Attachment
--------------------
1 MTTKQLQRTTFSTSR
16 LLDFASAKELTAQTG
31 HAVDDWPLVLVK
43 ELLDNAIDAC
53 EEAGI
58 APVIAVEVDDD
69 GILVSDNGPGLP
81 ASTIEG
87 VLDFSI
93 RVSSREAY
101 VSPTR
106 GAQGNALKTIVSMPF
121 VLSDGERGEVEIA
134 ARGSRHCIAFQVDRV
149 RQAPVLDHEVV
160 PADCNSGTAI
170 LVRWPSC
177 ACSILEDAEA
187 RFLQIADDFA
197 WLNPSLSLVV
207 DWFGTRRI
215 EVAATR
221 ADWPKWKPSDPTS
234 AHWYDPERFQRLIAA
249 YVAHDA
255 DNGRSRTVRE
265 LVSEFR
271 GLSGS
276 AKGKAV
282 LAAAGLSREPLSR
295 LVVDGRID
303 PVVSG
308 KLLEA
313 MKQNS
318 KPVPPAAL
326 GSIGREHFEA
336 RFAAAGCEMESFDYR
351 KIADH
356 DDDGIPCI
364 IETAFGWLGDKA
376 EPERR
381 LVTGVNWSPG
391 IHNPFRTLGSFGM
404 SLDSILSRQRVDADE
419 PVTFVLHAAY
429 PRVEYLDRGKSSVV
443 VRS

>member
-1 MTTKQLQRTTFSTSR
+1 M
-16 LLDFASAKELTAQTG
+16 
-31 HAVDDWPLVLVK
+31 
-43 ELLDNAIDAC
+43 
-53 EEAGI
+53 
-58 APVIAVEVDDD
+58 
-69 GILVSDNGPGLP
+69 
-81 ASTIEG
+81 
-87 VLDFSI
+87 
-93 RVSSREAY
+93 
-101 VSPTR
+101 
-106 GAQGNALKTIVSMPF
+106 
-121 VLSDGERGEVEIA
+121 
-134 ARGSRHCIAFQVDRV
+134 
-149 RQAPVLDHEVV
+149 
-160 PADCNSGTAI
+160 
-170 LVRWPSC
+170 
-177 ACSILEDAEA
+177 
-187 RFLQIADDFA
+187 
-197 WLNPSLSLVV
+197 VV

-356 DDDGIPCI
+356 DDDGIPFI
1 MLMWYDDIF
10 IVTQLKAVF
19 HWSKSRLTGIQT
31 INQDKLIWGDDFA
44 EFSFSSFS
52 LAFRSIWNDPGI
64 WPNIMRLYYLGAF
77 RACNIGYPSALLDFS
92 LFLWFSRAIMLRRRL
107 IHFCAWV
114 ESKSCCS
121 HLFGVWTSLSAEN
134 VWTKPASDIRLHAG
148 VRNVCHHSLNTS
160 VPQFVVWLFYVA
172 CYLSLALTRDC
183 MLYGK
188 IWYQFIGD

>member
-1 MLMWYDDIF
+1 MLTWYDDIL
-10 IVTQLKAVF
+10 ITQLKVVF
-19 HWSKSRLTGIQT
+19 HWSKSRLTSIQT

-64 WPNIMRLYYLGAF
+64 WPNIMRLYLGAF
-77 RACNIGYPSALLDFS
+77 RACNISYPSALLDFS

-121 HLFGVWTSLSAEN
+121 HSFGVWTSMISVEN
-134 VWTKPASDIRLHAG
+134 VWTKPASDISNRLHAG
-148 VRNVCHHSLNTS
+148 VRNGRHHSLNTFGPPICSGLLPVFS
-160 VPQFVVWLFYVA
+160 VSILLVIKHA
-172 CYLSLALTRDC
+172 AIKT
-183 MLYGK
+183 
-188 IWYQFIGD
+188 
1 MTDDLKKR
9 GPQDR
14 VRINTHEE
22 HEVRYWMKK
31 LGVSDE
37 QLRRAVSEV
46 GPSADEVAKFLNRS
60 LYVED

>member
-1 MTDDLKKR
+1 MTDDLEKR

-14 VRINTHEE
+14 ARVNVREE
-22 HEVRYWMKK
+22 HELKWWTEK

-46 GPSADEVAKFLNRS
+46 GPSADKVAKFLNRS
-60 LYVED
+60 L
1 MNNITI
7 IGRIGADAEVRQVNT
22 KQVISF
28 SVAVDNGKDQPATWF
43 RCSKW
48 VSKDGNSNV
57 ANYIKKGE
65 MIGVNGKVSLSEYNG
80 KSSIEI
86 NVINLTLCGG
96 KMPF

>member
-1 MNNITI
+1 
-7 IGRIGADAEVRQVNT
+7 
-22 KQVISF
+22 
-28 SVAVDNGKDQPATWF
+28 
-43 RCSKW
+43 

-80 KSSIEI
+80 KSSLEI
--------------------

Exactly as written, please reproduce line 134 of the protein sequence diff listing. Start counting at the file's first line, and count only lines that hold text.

1 MTDDLKKR